September 25, 2005

More than 900 dead in India encephalitis outbreak

LUCKNOW, India (Reuters) - The death toll in India's worst
encephalitis outbreak in nearly 30 years has reached 900 but
the number of new infections has fallen in the past week,
officials said on Sunday.

More than 4,200 people have fallen ill with the virus in
the densely-populated northern state of Uttar Pradesh since
late July and close to 90 percent of fatalities have been
children between 3-to-15 years.

"With 12 deaths over the past 24 hours, the overall toll
has reached 914," a spokesman for the Uttar Pradesh government

Encephalitis is caused by a virus found in pigs and wild
birds and transferred to humans by a mosquito bite. The disease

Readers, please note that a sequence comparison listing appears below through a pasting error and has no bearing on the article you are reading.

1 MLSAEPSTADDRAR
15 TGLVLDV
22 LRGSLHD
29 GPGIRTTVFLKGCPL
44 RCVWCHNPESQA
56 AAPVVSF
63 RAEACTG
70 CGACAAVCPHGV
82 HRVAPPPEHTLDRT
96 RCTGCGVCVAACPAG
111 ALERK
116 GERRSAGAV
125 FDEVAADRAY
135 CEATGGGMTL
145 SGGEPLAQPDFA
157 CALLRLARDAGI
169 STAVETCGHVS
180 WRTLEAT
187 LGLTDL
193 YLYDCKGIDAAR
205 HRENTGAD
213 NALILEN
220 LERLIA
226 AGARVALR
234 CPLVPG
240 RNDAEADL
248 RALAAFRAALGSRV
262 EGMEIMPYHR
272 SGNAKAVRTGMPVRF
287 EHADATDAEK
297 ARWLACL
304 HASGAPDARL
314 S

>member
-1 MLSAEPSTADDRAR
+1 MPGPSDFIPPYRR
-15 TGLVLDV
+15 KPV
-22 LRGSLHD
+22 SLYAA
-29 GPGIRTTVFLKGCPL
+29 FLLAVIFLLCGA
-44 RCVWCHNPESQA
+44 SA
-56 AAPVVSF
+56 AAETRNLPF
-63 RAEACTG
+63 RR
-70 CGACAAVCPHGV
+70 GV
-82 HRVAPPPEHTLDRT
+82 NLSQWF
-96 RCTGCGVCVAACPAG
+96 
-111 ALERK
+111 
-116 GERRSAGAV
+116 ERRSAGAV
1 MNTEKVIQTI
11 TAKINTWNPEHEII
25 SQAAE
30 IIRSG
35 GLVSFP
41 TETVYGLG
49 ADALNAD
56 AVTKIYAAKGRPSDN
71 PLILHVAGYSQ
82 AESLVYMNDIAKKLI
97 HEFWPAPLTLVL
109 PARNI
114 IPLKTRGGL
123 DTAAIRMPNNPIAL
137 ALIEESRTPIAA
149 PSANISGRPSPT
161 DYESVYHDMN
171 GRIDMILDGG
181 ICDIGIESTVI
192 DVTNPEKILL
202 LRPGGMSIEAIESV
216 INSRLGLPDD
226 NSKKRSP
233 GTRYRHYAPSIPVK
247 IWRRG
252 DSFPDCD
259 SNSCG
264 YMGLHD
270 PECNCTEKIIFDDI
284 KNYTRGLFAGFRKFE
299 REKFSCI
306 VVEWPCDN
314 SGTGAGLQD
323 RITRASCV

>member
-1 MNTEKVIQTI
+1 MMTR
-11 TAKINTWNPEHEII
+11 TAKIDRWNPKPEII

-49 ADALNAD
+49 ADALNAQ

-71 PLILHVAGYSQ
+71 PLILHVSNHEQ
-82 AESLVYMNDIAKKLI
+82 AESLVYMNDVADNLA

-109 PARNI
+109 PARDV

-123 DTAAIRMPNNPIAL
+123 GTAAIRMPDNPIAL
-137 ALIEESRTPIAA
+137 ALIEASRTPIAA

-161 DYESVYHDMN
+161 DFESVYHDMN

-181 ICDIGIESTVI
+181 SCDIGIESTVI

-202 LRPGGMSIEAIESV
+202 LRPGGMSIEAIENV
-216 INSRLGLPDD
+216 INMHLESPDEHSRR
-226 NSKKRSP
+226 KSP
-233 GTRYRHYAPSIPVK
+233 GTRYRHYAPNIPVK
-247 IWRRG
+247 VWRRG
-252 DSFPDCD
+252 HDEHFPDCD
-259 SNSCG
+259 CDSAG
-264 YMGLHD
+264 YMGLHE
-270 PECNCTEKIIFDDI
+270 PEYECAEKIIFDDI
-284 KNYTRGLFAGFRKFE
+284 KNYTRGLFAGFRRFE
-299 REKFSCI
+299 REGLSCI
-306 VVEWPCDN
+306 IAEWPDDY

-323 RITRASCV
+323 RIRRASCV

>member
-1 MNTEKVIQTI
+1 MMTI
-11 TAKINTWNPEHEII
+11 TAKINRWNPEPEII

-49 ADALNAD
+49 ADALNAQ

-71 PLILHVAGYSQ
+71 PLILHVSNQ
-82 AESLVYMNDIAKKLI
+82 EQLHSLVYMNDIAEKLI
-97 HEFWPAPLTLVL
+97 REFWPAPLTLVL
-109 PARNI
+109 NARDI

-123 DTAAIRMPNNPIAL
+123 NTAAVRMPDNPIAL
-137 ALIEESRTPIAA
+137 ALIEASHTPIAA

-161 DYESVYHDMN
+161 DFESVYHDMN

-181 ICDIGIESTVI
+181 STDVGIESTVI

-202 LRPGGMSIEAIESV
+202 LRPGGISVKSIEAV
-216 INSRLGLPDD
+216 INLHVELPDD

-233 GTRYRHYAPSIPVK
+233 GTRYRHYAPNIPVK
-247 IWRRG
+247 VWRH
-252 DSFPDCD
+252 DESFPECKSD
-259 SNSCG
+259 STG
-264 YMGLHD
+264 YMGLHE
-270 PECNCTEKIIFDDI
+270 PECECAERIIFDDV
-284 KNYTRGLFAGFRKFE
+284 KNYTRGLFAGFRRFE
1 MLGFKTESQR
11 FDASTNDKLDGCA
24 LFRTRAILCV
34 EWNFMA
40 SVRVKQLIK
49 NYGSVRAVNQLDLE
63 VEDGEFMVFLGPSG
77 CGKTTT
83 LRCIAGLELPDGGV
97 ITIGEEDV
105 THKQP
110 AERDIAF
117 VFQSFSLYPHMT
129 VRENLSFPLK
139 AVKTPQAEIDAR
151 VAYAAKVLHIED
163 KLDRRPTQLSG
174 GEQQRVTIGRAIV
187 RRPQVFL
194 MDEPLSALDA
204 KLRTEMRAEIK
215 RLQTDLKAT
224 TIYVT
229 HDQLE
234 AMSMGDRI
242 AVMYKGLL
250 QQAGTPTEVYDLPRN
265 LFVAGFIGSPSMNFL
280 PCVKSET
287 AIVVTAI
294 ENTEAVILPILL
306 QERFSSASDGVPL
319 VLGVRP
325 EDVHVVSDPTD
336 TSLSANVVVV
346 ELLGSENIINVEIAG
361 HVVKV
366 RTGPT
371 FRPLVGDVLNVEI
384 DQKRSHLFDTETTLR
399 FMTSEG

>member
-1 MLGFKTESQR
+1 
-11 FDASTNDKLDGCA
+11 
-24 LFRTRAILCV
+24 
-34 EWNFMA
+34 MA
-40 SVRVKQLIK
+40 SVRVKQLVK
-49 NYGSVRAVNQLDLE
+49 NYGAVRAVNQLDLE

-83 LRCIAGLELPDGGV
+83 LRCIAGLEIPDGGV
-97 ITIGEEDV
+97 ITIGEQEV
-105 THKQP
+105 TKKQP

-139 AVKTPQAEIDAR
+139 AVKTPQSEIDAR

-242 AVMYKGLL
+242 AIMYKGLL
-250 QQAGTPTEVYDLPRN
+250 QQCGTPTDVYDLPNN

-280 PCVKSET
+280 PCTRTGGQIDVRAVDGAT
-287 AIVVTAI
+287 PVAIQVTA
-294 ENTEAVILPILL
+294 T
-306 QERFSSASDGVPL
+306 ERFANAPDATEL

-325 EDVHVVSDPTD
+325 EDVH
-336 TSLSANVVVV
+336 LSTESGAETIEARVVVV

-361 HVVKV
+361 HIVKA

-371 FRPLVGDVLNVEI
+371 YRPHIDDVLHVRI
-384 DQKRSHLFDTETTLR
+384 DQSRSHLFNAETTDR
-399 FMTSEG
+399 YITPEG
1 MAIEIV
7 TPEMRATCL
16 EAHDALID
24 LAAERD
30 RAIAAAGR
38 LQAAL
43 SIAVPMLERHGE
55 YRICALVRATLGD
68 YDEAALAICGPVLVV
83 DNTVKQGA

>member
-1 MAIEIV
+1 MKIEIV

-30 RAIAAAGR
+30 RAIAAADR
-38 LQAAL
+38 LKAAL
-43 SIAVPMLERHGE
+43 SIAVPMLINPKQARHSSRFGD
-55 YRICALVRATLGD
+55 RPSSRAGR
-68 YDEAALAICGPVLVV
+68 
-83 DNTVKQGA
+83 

affects the brain and causes headaches, convulsions, high fever
and respiratory distress. Many survivors are left mentally or
physically handicapped.

Authorities in Uttar Pradesh said the number of patients
coming to hospitals in the past week had fallen, indicating the
outbreak was subsiding. But scores of children remain in
hospitals, many of them in a semi-comatose state or in a coma.

"This week, there has been a definite fall in the number of
new admissions ... but we were still treating as many as 189
children with only about 130 beds," Dr. K.P. Kushwaha, head of
the pediatric unit at the state-run hospital in Gorakhpur town
in eastern Uttar Pradesh, which is the epicenter of the

Voluntary groups have slammed Uttar Pradesh and the federal
government for not vaccinating enough children against
encephalitis despite smaller outbreaks in the past 27 years and
of being slow to respond to this year's deadly outbreak, fueled
by early monsoon rains.